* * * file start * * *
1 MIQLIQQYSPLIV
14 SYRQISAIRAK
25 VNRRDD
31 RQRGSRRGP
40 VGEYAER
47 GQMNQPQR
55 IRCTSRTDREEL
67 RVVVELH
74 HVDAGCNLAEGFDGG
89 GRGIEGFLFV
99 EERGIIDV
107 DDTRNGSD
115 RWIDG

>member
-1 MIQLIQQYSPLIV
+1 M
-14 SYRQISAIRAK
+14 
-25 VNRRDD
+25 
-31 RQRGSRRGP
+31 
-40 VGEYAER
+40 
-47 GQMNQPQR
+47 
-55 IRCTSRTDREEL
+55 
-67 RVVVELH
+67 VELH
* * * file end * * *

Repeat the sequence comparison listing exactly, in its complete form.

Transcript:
1 MIQLIQQYSPLIV
14 SYRQISAIRAK
25 VNRRDD
31 RQRGSRRGP
40 VGEYAER
47 GQMNQPQR
55 IRCTSRTDREEL
67 RVVVELH
74 HVDAGCNLAEGFDGG
89 GRGIEGFLFV
99 EERGIIDV
107 DDTRNGSD
115 RWIDG

>member
-1 MIQLIQQYSPLIV
+1 M
-14 SYRQISAIRAK
+14 
-25 VNRRDD
+25 
-31 RQRGSRRGP
+31 
-40 VGEYAER
+40 
-47 GQMNQPQR
+47 
-55 IRCTSRTDREEL
+55 
-67 RVVVELH
+67 VELH